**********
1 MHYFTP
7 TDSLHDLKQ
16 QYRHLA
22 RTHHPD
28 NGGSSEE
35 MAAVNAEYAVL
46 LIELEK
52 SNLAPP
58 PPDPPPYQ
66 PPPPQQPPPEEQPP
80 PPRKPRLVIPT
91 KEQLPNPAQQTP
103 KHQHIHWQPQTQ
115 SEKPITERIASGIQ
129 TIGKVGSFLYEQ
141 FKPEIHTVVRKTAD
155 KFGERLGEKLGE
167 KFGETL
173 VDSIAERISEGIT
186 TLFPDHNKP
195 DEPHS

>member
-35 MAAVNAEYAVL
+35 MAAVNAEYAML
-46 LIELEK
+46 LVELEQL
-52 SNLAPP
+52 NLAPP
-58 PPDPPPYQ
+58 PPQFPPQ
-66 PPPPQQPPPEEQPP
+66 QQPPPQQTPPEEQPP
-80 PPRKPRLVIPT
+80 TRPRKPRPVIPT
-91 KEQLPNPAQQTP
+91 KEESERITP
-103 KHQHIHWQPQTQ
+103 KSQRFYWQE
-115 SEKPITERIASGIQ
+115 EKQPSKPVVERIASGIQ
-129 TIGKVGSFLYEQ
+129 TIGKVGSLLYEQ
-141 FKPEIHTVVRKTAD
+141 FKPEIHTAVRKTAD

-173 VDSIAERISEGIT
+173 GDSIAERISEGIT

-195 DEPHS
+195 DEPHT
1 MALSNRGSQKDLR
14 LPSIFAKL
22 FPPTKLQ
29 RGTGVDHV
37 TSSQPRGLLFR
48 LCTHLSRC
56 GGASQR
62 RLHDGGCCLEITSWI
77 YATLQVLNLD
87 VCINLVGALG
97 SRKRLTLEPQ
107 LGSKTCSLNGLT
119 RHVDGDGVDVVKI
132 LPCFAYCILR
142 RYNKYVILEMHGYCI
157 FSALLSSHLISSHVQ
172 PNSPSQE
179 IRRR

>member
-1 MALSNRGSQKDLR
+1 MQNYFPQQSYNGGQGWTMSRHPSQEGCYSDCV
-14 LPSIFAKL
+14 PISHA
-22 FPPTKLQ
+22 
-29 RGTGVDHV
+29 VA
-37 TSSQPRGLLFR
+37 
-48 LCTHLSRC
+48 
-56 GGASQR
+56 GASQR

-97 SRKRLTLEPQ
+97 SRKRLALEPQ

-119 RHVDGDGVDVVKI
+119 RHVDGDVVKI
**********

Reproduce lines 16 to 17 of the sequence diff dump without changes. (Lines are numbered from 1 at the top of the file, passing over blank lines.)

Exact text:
141 FKPEIHTVVRKTAD
155 KFGERLGEKLGE